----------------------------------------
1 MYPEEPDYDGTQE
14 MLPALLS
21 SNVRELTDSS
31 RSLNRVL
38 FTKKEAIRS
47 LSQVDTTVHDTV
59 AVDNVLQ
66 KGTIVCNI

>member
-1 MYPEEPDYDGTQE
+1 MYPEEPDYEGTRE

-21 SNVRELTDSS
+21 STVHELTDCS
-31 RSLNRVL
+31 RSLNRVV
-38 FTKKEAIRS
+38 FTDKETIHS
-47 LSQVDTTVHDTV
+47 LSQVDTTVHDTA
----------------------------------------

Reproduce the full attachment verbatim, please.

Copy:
1 MYPEEPDYDGTQE
14 MLPALLS
21 SNVRELTDSS
31 RSLNRVL
38 FTKKEAIRS
47 LSQVDTTVHDTV
59 AVDNVLQ
66 KGTIVCNI

>member
-1 MYPEEPDYDGTQE
+1 MYPEEPDYEGTRE

-21 SNVRELTDSS
+21 STVHELTDCS
-31 RSLNRVL
+31 RSLNRVV
-38 FTKKEAIRS
+38 FTDKETIHS
-47 LSQVDTTVHDTV
+47 LSQVDTTVHDTA